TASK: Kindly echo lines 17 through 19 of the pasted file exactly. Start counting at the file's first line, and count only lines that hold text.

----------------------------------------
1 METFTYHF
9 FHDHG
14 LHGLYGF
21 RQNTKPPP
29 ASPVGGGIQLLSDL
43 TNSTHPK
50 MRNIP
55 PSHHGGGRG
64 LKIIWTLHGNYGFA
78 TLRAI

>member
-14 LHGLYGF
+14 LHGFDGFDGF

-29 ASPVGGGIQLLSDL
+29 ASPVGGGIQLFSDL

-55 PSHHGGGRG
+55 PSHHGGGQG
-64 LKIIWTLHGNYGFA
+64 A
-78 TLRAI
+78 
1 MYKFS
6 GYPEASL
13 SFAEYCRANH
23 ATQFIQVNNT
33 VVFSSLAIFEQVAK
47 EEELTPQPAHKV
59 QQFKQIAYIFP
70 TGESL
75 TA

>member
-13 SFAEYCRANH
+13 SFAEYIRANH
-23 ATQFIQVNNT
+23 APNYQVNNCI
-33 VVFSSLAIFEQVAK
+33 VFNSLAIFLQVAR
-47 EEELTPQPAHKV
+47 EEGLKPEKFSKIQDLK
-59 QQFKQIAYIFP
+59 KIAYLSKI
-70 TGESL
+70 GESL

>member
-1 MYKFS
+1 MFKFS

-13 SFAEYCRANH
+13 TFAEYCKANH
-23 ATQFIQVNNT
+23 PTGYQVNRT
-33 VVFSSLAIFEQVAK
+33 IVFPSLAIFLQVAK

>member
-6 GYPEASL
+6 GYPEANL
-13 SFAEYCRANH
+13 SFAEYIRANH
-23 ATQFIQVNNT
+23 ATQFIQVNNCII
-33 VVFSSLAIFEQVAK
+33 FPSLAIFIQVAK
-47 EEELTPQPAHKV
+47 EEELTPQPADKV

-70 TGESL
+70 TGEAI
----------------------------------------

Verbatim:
+55 PSHHGGGQG
-64 LKIIWTLHGNYGFA
+64 A